John Thorpe

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John Thorpe or Thorp (c.1565–1655?; fl.1570–1618) was an English architect.

Life[edit]

Little is known of his life, and his work is dubiously inferred, rather than accurately known, from a folio of drawings in the Sir John Soane's Museum,[1] to which Horace Walpole called attention, in 1780, in his Anecdotes of Painting; but how far these were his own is uncertain.

He was engaged on a number of important English houses of his time, and several, such as Longleat, have been attributed to him on grounds which cannot be sustained, because they were built before he was born. In 1570 when he was five years old, he laid the foundation stone[2] of Kirby Hall, Northamptonshire his father being the Master mason of the project. He was probably the designer of Charlton House, in Charlton, London; the original Longford Castle, Wiltshire; Condover Hall and the original Holland House, Kensington; and he is said to have been engaged on Rushton Hall, Northamptonshire, and Audley End, Essex (with Bernard Janssens).[1]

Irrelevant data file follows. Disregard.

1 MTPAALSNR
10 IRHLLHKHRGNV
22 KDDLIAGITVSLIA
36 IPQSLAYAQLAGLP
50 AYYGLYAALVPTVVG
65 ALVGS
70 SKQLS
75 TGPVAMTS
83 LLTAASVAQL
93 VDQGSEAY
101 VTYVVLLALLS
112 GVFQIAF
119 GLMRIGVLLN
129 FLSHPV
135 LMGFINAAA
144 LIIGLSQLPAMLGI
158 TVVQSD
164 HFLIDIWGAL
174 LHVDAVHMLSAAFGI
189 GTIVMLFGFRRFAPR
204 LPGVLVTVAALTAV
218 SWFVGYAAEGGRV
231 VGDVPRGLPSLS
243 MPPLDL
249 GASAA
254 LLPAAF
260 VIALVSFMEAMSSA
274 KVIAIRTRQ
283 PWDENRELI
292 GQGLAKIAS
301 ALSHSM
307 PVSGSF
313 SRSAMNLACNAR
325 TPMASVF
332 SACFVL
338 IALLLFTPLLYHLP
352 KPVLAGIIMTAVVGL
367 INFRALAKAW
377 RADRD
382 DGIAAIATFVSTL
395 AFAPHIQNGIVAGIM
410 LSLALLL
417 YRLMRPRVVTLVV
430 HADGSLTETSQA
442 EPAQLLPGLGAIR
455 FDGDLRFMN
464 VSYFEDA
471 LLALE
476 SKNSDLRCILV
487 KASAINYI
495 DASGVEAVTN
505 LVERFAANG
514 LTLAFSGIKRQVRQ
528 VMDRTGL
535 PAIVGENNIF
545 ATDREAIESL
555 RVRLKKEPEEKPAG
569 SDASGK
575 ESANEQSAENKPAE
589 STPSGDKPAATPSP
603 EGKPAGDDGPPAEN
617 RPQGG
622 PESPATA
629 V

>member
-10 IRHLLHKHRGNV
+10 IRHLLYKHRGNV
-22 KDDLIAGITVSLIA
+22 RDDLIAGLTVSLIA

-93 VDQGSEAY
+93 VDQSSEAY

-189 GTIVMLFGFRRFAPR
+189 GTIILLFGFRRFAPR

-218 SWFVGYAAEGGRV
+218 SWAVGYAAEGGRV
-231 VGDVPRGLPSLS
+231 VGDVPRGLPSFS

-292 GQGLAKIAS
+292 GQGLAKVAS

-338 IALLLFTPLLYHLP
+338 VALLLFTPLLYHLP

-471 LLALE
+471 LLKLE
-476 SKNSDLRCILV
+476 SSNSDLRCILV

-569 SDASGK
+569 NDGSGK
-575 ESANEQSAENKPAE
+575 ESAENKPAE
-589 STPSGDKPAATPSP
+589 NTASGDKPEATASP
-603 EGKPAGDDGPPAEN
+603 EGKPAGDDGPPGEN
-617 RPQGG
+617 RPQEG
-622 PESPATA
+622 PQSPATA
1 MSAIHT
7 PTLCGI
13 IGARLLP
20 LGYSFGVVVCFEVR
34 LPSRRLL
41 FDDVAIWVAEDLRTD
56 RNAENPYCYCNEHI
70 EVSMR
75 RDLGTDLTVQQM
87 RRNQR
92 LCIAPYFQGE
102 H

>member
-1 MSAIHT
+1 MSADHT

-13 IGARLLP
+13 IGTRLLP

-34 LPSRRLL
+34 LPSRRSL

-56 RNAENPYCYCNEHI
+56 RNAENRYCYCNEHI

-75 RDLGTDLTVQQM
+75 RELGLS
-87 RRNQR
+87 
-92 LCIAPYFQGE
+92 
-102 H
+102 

Thorpe's major-but-little-trumpeted contribution to world architecture is the humble and now-ubiquitous corridor "for a house[3] in Chelsea", London, England, in 1597[4], allowing "independent access to individual rooms". Previously, the fashion was the so-called enfilade arrangement of rooms in a dwelling in which each room led to the next via connecting internal doors. The enfilade remained popular in continental Europe long after the corridor was widely adopted in England. Flanders believes Thorpe's inspiration was the one-sided covered walkway common in monastic cloisters. Given their similarities, this is a reasonable prima facie conjecture.

Thorpe joined the Office of Works as a clerk, then practised independently as a land surveyor. From 1611 he was assistant to Robert Tresswell, Surveyor-General of Woods South of the Trent. He retired in the 1630s but seems to have lived to an advanced age, dying around 1655.

Architectural works[edit]

Gallery[edit]

Notes[edit]

  1. ^ a b Chisholm 1911.
  2. ^ page 2:The Book of Architecture of John Thorpe in Sir John Soane's Museum, The 40th Volume of the Walpole Society, 1966, John Summerson
  3. ^ Sadly, the identity of this residence does not survive.
  4. ^ The Making of Home (2014), p.75, by Judith Flanders

References[edit]